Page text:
- Forever Stamps (domestic): A domestic Forever stamp’s value is linked to the domestic First-Class Mail single-piece 1-ounce machinable letter price that is in effect on the day of use (mailing) regardless of when the stamp is purchased and regardless of how prices may change in the future.
- Global Forever Stamps: A Global Forever stamp’s value is linked to the First-Class Mail International single-piece 1-ounce machinable letter price that is in effect on the day of use (mailing) regardless of when the stamp is purchased and regardless of how prices may change in the future. Global Forever stamps can be used to mail a postcard or 1–ounce machinable letter-size mailpiece anywhere in the world. In addition, mailers may use a Global Forever stamp as postage for any type of single-piece international or domestic mailpiece. Global Forever stamps are round and always bear the words “Global Forever.”
Because international postage prices are always higher than the comparable domestic postage prices, mailers who affix a single nondenominated postage stamp (see 152.31b), a single nondenominated semi-postal stamp (see 152.31c), a single domestic Forever stamp (see 152.31d), or a single Forever Print-on-Demand Indicia label (see 152.4) to their outbound mailpieces must add additional postage to comply with the international price schedule.
Except for the “Nonprofit Org.” variant, mailers may use precanceled stamps for only IPA mailings (see 293.333) and ISAL mailings (see 293.333). The same conditions that are applicable to domestic mail under DMM 604 apply.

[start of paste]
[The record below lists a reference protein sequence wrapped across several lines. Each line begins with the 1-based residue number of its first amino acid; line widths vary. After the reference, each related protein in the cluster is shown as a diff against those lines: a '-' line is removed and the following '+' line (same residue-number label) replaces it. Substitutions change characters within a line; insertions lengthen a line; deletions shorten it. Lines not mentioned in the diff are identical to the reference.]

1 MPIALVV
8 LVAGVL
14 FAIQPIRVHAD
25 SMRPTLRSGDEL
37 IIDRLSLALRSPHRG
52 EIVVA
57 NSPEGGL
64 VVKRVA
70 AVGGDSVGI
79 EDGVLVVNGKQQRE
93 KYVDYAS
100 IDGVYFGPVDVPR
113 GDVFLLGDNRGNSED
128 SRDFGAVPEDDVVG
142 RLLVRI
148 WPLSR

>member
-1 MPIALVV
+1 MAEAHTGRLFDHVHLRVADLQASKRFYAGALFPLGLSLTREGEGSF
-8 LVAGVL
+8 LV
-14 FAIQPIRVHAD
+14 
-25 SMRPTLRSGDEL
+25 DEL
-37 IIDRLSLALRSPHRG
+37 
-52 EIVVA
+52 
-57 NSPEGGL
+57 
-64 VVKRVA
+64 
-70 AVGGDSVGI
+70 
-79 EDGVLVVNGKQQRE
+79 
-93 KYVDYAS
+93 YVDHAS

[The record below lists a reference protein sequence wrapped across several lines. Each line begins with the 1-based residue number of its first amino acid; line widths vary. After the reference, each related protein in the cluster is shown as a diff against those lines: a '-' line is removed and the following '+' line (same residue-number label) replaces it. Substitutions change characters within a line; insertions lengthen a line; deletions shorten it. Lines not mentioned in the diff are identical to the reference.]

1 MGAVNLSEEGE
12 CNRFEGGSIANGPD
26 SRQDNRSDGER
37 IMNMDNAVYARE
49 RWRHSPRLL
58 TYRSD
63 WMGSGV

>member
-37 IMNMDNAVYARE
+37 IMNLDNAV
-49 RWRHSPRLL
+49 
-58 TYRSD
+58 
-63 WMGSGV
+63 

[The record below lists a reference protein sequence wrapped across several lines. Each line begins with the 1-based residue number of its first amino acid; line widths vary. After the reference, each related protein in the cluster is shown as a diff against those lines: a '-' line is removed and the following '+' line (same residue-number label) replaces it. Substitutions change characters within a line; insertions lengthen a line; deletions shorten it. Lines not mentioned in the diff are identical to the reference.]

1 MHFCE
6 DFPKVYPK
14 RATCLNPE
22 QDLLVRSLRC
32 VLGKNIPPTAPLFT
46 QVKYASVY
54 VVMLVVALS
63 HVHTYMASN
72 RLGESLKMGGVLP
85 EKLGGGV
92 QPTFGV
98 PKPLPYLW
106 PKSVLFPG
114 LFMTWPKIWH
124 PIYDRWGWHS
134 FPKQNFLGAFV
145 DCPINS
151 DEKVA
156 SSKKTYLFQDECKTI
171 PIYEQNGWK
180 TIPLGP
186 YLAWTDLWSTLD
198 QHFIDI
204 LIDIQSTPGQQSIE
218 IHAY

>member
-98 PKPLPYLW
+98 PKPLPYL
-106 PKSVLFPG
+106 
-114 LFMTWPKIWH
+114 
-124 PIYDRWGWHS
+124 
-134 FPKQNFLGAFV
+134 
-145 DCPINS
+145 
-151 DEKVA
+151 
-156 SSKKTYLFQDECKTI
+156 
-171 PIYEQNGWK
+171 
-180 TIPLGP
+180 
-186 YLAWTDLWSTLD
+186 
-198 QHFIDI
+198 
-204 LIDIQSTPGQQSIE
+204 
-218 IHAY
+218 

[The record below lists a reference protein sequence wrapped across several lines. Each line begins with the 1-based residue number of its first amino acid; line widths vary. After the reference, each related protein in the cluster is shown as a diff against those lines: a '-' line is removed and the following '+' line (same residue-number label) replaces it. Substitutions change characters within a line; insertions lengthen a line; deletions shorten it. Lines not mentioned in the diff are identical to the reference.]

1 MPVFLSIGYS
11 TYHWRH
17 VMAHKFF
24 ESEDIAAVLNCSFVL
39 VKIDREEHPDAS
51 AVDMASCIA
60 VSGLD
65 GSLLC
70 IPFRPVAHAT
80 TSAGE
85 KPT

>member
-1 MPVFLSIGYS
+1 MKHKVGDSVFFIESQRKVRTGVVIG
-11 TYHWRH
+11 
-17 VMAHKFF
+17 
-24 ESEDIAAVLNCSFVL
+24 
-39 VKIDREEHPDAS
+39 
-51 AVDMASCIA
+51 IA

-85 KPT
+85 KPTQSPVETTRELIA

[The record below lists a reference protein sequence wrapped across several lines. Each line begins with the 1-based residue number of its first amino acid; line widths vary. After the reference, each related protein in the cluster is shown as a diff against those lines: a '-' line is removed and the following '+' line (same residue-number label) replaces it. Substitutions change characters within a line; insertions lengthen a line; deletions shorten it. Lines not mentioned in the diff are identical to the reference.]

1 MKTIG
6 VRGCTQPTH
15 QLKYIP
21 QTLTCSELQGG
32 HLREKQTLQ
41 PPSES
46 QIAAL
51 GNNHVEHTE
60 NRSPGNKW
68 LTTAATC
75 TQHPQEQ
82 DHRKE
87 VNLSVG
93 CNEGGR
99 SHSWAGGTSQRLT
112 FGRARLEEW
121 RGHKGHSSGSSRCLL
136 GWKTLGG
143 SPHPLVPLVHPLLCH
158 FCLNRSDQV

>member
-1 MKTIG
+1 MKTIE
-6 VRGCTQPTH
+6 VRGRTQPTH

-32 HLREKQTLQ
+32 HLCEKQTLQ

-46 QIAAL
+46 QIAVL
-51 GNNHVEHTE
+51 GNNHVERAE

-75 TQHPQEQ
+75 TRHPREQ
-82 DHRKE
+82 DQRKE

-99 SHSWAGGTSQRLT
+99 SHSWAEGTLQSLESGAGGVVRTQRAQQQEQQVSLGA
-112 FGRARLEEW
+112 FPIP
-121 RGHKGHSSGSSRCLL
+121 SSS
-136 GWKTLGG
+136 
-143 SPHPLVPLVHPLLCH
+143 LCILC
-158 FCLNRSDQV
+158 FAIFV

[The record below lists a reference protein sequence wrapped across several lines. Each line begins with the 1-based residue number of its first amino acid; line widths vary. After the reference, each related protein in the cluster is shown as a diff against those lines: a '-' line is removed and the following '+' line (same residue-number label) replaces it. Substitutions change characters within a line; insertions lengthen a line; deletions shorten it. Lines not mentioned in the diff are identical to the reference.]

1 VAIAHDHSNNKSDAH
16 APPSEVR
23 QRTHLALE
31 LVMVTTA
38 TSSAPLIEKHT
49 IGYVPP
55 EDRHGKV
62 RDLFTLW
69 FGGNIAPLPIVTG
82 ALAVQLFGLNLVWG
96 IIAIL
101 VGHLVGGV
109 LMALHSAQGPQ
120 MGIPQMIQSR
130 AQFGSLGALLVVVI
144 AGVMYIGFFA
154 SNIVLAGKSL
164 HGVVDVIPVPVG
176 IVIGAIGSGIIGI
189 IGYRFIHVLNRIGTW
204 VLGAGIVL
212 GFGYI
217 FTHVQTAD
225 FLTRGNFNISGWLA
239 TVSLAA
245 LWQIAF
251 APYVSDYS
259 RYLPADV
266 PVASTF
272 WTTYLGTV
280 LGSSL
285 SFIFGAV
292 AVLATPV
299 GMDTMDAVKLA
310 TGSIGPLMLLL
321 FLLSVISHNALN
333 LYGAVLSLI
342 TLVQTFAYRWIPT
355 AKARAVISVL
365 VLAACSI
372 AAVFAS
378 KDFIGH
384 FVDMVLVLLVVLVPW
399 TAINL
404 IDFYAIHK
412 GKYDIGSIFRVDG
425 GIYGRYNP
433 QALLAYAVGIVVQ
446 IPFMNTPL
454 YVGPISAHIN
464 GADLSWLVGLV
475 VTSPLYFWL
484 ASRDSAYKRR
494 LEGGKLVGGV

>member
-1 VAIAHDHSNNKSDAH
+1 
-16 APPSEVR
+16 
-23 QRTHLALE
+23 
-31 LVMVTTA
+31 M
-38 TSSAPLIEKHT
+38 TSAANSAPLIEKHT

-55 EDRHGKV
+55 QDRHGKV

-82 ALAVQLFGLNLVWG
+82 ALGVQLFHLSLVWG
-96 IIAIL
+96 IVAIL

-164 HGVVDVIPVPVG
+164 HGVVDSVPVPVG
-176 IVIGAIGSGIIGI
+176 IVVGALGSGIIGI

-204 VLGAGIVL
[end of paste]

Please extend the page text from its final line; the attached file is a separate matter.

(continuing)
Postage meter imprints, postage validation imprint (PVI) labels, Forever Print-on-Demand Indicia labels, and PC Postage imprints are collectively identified as “postage evidencing systems.” A postage evidencing system is a device or system of components that a customer uses to print evidence that postage required for mailing has been paid. Postage evidencing systems print indicia, such as meter imprints or information-based indicia (IBI), to indicate postage payment. Mailers may print these indicia directly on a mailpiece or on a label that is affixed to a mailpiece to pay postage and fees for extra services (see chapter 3) for all single-piece mail transactions. In addition, postage meters may also be used to pay for the “per piece price” portion of IPA (see 292) and ISAL (see 293) mailings. For additional information, including a listing of authorized postage meter and PC Postage providers, see DMM 604.4.